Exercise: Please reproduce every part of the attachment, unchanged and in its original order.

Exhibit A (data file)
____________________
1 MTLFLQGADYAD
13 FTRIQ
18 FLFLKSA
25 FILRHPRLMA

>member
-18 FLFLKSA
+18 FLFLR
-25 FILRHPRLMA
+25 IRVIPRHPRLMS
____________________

1 MTLFLQGADYAD
13 FTRIQ
18 FLFLKSA
25 FILRHPRLMA

>member
-18 FLFLKSA
+18 FLFLR
-25 FILRHPRLMA
+25 IRVIPRHPRLMS